Cadets at Valley Forge Military Academy and College in Wayne | vfmac.edu
HARRISBURG – Back tuition and fees, along with tens of thousands of dollars in attorneys' fees, will have to paid to a military academy following 2015 dismissal of a Delaware County cadet then facing criminal charges and failure of a drug and alcohol test, according to the state Superior Court.
In its 12-page memorandum issued Dec. 10, the majority of a Superior Court three-judge panel affirmed a lower court's ruling that Valley Forge Military Academy and College was entitled to the tuition, fees and attorneys' fees.
Superior Court Judge Susan Peikes Gantman wrote the memorandum in which Judge John T. Bender concurred. Superior Court Judge James Gardner Colins dissented from the majority.
The Superior Court handed down the memorandum in William O'Brien's appeal from a September 2018 Delaware County Common Pleas Court judgment in favor of the private college, boarding school and military junior college located in Wayne.
The lower court's judgment followed the military academy's petition for attorneys' fees that resulted in a molded verdict and judgment of $50,851.21 in the breach of contract action.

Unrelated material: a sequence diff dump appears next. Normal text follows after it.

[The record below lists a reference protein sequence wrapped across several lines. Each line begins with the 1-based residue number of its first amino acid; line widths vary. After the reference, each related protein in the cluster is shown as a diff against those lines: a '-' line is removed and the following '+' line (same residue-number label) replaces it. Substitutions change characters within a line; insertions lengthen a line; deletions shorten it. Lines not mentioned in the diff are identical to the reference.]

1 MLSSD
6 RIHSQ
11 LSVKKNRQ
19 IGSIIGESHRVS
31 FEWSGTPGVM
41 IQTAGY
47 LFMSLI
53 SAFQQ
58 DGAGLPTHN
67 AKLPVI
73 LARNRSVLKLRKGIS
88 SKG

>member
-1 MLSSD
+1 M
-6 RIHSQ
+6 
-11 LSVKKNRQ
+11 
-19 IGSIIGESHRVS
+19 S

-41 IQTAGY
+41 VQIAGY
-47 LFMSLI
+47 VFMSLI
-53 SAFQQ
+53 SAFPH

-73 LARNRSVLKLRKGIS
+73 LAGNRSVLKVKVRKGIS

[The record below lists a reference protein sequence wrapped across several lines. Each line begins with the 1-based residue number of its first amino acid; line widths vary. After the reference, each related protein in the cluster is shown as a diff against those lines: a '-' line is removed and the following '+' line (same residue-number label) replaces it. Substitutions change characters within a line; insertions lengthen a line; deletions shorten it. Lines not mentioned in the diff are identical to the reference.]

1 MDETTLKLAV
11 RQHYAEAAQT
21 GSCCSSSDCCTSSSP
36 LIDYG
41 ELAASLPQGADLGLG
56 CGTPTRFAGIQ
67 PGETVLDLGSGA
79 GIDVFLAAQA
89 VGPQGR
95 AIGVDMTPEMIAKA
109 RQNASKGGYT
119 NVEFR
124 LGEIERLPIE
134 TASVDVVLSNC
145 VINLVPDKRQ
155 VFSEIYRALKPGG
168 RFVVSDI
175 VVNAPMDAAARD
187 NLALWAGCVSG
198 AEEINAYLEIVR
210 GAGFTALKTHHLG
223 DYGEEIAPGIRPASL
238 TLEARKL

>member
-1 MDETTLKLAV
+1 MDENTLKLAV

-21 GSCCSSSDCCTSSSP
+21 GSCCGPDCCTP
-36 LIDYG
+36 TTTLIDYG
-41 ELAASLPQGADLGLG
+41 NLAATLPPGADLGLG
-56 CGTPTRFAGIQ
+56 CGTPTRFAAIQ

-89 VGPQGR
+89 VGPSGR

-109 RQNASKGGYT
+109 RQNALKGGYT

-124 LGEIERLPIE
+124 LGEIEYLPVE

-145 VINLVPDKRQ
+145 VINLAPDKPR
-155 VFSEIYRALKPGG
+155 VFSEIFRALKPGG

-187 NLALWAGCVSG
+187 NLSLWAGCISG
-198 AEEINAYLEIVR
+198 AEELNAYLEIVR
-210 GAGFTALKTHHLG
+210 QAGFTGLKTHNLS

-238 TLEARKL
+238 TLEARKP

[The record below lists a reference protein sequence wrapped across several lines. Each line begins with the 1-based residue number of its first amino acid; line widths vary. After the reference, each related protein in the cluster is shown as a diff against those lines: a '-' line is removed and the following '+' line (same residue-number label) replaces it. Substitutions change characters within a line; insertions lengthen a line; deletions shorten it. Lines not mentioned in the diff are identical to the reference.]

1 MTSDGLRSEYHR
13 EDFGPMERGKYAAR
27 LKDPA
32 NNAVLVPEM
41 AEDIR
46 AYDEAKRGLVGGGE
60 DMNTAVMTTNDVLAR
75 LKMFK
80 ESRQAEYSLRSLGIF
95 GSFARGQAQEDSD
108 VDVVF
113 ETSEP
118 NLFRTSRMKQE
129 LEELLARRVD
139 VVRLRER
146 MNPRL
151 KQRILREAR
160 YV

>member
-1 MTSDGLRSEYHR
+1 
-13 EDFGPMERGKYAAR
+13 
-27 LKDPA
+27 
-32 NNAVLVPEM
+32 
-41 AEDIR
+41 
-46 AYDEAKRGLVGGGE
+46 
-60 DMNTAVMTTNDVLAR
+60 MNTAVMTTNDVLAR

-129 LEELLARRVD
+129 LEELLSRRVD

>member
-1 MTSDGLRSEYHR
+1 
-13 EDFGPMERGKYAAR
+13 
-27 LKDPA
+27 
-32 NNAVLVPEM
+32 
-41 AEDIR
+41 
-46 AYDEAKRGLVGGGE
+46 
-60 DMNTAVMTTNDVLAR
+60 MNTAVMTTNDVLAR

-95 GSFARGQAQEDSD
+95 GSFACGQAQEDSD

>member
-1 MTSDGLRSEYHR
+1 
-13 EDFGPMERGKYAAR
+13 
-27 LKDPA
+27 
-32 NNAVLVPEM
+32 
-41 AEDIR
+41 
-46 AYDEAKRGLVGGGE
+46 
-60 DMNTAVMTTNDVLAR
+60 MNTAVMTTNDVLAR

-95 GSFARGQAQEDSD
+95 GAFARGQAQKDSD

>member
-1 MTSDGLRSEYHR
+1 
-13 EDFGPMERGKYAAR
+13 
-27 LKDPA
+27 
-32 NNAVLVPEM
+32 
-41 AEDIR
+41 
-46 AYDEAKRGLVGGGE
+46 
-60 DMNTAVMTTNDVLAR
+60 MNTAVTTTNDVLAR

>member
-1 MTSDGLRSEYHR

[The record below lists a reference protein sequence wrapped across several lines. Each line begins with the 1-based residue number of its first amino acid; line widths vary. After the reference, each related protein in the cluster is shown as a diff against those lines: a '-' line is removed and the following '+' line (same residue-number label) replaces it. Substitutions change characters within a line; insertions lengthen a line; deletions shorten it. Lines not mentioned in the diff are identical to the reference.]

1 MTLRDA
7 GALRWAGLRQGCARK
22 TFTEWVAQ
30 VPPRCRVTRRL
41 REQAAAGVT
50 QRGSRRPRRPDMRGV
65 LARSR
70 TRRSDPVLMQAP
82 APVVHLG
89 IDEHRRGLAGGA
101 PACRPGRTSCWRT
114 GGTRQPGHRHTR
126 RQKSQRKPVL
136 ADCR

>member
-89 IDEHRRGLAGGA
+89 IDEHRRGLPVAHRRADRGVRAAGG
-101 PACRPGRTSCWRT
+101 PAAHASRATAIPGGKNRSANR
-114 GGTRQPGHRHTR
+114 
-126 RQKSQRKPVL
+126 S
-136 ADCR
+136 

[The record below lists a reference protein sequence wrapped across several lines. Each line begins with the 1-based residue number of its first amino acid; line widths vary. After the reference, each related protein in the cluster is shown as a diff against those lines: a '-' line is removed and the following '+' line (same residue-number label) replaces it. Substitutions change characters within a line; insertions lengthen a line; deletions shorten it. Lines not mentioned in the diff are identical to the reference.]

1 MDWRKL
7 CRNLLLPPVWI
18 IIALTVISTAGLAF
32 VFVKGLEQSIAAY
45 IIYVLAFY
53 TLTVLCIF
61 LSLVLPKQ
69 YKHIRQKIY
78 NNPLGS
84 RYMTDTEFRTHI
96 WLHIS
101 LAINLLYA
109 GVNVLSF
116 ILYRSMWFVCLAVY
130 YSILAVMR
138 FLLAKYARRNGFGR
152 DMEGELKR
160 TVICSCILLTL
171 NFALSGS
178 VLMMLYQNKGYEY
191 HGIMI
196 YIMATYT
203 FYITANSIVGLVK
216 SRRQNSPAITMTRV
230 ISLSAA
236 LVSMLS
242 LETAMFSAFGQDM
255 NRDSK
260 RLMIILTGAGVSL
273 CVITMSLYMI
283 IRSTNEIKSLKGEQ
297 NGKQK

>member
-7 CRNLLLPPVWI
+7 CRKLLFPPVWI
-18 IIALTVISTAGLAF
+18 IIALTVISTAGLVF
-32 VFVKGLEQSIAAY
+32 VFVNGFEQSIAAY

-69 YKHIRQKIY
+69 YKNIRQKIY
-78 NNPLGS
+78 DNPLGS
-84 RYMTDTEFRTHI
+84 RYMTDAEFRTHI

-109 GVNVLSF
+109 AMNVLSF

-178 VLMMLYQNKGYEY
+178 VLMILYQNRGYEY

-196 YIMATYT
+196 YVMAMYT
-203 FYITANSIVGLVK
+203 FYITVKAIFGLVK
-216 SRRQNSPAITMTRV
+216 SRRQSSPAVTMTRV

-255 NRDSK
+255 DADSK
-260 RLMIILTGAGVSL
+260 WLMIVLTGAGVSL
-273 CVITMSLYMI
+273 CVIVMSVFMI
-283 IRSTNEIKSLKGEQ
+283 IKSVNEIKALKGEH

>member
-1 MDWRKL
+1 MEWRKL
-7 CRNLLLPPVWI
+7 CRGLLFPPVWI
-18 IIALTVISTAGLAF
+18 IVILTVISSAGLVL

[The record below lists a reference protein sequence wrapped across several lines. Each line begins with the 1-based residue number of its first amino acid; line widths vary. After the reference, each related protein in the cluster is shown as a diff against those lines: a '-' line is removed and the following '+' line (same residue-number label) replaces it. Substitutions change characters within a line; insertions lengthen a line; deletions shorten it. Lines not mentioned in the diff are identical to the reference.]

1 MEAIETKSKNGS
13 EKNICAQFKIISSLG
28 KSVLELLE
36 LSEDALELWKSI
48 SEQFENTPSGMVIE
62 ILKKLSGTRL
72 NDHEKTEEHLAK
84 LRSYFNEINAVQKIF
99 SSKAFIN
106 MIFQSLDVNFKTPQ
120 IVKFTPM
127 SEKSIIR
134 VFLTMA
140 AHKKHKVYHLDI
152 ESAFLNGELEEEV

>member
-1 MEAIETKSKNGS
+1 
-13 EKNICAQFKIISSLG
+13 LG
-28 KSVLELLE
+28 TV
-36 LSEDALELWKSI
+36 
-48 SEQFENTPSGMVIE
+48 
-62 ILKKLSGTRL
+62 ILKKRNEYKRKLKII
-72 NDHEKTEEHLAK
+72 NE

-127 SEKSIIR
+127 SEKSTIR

O'Brien, an attorney, is the father of Gavin O’Brien, who enrolled as a cadet at the military academy in August 2014.
The following November, the younger O'Brien and another cadet "were involved in activity resulting in 21 criminal charges being lodged against them, including alcohol-related charges," the background portion of the memorandum said.
Gavin O'Brien was dismissed from the academy early the following year after he tested positive for marijuana and amphetamines in an academy substance and alcohol test.
Later in 2015, the academy sought payment of unpaid tuition and fees and ultimately an arbitration panel awarded the academy almost $8,685 in damages.
William O'Brien appealed the award in January 2018, arguing that his son's summary dismissal from the academy had been improper.
The following July, the Superior Court awarded almost $7,330 in damages and a little more than $24,017 in attorneys' fees and costs to the academy. Shortly after, the academy filed a supplemental petition for attorneys' fees as permitted by the previous order.
William O'Brien failed to respond to the supplemental petition but did submit a motion for post-trial relief. William O'Brien claimed, among other things, that the academy's counsel made misleading statements about the school's procedures for dismissal, that dismissal was not required after his son failed the drug and alcohol test, and that the school the court failed to determine whether the requested fees were reasonable.
"The record supports the trial court's decision to deny appellant relief on the grounds asserted," Gantman wrote. "Accordingly, we affirm."